Bird flu found in a commercial breeding pheasant flock
The National Gamekeepers’ Organisation (NGO) is informing its members that Defra has confirmed H5N8 avian flu in a flock of farmed breeding pheasants at a premises near Preston, Lancashire. A 3km Protection Zone and a 10km Surveillance Zone has been put in place around the infected premises to limit the risk of the disease spreading.
(Photograph: David Mason)
Defra reports that a number of the flock have died and the remaining live birds at the infected premises are being humanely culled. A full investigation is under way to determine the source of the infection.
How to spot symptoms of bird flu can be found HERE
Public Health England advises that the risk to public health from the virus is very low and the Food Standards Agency is clear that bird flu does not pose a food safety risk for UK consumers. Find Defra's statement HERE.
The NGO says that the government came together with countryside and shooting organisations on January 13 and issued important information about bird flu to all those specifically involved with gamebirds.
A spokesman for the NGO said: “It is essential that all the required biosecurity measures to help protect your housed gamebirds from bird flu are in place. Please also keep checking the NGO website and social media for updates.”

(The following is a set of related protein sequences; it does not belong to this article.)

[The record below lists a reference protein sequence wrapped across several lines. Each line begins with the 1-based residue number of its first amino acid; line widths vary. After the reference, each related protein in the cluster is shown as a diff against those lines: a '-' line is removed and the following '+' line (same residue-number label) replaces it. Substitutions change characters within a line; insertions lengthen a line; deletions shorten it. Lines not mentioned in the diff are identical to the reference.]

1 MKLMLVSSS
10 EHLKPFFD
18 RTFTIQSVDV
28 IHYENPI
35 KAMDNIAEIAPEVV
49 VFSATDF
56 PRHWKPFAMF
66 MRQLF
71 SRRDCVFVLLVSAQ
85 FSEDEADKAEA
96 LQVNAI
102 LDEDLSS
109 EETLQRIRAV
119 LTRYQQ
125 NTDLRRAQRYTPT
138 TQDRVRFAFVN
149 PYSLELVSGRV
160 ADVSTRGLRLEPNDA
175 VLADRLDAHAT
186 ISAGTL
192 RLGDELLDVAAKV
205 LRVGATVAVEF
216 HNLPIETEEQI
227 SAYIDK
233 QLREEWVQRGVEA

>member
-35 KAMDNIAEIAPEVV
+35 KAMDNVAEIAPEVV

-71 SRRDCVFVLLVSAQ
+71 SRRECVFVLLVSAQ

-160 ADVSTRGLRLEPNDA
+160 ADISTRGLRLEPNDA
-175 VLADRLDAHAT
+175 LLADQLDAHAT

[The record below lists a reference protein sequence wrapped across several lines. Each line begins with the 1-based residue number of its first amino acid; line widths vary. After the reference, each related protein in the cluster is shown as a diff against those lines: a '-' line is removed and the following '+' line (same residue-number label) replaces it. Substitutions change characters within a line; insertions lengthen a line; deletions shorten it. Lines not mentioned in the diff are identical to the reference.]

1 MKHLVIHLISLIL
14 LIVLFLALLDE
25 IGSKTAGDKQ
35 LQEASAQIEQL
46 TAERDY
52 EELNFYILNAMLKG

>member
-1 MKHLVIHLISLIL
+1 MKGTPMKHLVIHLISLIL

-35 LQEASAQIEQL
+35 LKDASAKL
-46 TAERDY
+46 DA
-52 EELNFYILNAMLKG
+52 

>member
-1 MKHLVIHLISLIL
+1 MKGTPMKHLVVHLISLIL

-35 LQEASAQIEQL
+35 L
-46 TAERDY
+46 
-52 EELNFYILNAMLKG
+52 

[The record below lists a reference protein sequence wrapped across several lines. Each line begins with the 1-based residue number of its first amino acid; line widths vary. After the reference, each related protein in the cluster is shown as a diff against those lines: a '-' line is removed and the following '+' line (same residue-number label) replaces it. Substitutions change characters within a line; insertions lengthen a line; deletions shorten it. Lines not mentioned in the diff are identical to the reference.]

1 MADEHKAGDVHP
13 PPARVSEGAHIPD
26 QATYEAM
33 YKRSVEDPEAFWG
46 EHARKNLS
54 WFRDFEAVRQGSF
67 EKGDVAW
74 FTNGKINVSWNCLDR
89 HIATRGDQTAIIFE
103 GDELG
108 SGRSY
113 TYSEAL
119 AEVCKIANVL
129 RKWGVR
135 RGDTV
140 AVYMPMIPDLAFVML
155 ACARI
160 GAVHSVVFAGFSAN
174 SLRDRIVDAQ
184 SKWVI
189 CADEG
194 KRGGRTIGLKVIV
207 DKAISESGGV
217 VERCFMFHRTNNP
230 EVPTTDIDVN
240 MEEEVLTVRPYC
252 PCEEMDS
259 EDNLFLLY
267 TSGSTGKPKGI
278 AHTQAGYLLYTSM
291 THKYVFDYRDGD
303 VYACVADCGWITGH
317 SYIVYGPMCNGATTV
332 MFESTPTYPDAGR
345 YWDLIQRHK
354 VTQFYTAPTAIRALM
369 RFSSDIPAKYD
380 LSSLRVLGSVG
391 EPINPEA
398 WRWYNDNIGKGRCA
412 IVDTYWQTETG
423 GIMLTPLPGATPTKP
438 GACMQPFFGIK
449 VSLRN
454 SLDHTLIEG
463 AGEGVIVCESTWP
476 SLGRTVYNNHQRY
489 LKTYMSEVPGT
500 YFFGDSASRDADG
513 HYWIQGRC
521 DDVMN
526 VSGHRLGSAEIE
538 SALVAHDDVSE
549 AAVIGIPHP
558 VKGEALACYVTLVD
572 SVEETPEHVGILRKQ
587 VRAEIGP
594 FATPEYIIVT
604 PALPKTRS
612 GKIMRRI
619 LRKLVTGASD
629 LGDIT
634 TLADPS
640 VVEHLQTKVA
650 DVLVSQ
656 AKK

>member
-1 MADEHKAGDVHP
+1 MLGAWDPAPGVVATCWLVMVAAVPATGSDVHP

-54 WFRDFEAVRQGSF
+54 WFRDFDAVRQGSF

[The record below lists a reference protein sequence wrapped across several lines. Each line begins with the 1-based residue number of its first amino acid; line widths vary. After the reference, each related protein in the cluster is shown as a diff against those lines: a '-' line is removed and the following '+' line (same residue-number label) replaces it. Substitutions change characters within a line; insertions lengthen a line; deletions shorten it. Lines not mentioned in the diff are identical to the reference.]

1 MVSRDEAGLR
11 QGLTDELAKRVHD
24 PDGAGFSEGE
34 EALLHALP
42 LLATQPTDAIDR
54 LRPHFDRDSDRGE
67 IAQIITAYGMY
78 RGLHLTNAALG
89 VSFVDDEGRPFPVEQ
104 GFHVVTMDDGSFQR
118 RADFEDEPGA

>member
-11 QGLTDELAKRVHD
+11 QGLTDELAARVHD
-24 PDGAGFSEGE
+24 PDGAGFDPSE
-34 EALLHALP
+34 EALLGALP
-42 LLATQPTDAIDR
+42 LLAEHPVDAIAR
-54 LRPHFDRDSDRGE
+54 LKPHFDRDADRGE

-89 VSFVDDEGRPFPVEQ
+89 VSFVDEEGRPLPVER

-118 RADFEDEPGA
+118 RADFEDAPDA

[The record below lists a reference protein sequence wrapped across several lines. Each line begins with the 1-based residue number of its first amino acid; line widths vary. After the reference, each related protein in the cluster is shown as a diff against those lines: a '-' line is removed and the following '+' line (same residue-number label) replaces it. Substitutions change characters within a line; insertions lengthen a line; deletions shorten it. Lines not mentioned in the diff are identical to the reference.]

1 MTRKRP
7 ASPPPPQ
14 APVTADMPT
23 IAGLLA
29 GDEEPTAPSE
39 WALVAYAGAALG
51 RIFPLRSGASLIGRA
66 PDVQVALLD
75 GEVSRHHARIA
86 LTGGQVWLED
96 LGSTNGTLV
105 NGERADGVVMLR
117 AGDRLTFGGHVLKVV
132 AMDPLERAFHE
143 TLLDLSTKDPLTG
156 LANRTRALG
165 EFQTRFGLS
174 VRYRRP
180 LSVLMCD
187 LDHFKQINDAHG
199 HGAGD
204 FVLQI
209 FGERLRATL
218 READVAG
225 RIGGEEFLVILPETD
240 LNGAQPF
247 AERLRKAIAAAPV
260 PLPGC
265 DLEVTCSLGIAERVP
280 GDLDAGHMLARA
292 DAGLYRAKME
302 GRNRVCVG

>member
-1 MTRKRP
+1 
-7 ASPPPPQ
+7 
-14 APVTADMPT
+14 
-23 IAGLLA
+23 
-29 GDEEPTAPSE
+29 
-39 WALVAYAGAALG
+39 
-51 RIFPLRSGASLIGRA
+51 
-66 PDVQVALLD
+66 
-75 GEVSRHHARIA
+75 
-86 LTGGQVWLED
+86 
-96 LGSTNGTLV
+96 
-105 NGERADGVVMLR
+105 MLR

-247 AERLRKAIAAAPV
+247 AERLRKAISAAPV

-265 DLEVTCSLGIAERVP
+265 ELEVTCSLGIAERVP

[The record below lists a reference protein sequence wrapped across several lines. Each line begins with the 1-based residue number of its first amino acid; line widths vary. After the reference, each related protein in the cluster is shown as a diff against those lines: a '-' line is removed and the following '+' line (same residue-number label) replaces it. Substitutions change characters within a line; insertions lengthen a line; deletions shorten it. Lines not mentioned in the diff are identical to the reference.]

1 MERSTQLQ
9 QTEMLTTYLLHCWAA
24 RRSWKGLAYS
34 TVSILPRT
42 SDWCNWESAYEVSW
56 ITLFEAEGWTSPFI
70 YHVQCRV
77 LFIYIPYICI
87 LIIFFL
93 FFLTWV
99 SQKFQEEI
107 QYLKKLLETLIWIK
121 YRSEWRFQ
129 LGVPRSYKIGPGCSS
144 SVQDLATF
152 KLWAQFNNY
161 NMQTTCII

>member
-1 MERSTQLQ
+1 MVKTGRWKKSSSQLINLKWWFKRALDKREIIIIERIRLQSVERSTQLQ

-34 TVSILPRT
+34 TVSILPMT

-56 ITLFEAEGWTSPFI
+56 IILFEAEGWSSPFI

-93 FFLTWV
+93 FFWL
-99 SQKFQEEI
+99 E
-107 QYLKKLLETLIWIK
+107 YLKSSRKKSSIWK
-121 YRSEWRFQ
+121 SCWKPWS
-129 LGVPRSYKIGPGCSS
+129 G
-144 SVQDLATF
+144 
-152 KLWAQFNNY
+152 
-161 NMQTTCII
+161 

Shooting is not restricted where the 3km Protection and 10km Surveillance Zones – and the single restriction zone in West Wales – are in force, and the movement of shot gamebirds is permissible both within and from these zones.
Shots in the immediate vicinity of the bird flu outbreaks should consider plans at this time.
Those with captive birds are also reminded of the importance of following the enhanced biosecurity requirements in force in the GB-wide Prevention Zone. The measures include the need to take appropriate steps to keep captive birds separate from wild birds.
Keepers should be aware that the Prevention Zone was extended on January 4 and now runs until February 28 to help protect poultry and captive birds from avian flu. For details click HERE.
Important official guidance and advice on all relevant aspects of avian influenza – from implementing biosecurity measures to spotting symptoms and how to go about reporting suspected cases – are available in a directory on the Defra website. It can be viewed by clicking HERE.
The NGO asks everyone to be vigilant and report any dead wild waterfowl (swans, geese or ducks) or gulls or five or more dead wild birds of other species, when encountered in the same location in unusual circumstances, to the Defra helpline on +44(0)3459 335577